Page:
“There is a sense of disappointment over the lack of U.S. action in Syria, and I think that’s understandable,” said former U.S. ambassador to Turkey James Jeffrey, now with the Washington Institute on Near East Affairs.
“Assad will almost certainly not go without a fight and quite possibly another push from the U.S. such as a no-fly zone or other action.”
With little sign of a thaw in the standoff with Israel, Turkey’s ability to influence the Arab-Israeli conflict may lie more in its blossoming relationship with Egypt, whose new Islamist President Mohamed Mursi was praised by Obama for helping broker a ceasefire in Gaza last month.
Ankara is sensitive to suggestions that its role as peacemaker is being eclipsed by Cairo. Erdogan said Turkey played an “influential role” in reaching last month’s peace deal, while Davutoglu has said Egypt and Turkey are not “competitors for leadership in the region”.
Turkey has moved to strengthen ties with Mursi. Erdogan, government ministers and business leaders have visited Cairo, though how quickly that relationship will be able to develop given Egypt’s deepening political crisis remains to be seen.
“There is a clear shift in how Ankara views its relationship with Cairo, there is a willingness to move towards closer cooperation, to create an Egyptian-Turkish axis,” said Sinan Ulgen of the Centre for Economic and Foreign Policy Studies.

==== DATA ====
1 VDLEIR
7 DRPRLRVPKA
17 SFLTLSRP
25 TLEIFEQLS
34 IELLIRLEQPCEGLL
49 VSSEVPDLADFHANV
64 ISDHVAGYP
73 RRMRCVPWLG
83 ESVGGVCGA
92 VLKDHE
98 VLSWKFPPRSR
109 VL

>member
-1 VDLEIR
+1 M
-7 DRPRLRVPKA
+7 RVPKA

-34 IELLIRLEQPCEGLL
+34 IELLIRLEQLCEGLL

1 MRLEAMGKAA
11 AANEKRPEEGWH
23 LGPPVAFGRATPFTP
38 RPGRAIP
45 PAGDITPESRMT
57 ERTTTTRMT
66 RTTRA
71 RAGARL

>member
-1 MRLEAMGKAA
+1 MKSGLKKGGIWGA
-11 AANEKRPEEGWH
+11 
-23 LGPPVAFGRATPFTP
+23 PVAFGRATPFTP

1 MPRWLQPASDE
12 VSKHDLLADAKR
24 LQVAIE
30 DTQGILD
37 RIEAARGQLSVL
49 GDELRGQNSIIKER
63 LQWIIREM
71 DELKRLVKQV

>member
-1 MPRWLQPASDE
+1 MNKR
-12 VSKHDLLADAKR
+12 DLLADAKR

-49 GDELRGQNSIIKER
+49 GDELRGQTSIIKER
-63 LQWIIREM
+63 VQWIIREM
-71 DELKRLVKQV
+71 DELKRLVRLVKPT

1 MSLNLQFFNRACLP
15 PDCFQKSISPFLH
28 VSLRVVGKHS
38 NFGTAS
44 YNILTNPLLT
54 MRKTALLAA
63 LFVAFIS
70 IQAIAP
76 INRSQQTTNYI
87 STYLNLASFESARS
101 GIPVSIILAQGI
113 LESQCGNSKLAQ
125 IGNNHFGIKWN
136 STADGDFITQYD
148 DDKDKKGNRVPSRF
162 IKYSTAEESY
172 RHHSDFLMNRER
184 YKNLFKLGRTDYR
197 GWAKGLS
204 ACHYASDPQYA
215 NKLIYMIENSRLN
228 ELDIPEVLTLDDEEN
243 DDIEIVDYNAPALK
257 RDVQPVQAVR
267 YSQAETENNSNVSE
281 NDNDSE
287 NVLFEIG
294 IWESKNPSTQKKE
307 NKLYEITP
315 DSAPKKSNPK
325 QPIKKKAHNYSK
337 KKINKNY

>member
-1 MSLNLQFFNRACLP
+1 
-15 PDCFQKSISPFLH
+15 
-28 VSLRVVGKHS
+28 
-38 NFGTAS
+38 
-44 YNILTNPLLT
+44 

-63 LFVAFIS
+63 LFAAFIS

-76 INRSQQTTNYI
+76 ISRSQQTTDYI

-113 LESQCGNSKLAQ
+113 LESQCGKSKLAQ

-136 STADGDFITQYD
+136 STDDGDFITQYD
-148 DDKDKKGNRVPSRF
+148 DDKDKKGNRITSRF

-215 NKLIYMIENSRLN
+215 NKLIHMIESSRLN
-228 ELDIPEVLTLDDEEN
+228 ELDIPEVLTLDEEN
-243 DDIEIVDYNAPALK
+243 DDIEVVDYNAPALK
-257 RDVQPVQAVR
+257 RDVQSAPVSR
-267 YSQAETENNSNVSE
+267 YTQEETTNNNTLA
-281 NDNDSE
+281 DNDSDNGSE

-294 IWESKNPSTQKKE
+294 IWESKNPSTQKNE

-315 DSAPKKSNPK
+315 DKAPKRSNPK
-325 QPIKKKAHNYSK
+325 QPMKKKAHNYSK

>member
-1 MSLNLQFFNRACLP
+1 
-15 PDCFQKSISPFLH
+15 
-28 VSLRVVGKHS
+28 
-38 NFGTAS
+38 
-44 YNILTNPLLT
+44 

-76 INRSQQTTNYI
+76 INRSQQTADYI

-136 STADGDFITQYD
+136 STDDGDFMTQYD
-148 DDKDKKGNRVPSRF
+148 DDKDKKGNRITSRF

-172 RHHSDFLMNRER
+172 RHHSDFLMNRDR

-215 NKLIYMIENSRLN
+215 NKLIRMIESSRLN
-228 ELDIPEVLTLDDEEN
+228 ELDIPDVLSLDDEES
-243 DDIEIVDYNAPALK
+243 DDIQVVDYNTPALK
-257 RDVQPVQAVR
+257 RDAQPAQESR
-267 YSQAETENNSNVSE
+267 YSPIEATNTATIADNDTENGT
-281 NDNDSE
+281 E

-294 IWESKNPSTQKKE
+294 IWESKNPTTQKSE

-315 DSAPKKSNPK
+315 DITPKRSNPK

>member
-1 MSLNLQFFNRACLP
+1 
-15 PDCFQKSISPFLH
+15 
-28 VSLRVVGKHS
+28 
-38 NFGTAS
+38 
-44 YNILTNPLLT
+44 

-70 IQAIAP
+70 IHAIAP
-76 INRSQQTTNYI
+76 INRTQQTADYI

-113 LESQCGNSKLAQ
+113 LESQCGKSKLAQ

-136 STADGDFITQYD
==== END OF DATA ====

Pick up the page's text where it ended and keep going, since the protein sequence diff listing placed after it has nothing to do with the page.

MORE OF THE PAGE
“This could be seen by some of the actors in the region as a Sunni alliance, a perception that needs to be taken into consideration,” he said.
The bottom line is that Washington may simply have to get used to a Turkey that increasingly walks its own path and that, while mindful of U.S. interests, is unafraid to challenge them.
“For decades, American leaders... proclaimed democratic Turkey as a NATO, pro-Israeli bastion in the Middle East even as they knew Turkish foreign and security policy was in the hands of its military,” wrote author and geopolitics expert Robert Kaplan in his book “The Revenge of Geography.”
“Finally, in the early 21st century, Turkey... emerged as truly politically, economically and culturally democratic... and the result was a relatively anti-American, anti-Israeli Turkey.” (Editing by Ralph Boulton)
Writing by Nick Tattersall and Peter Apps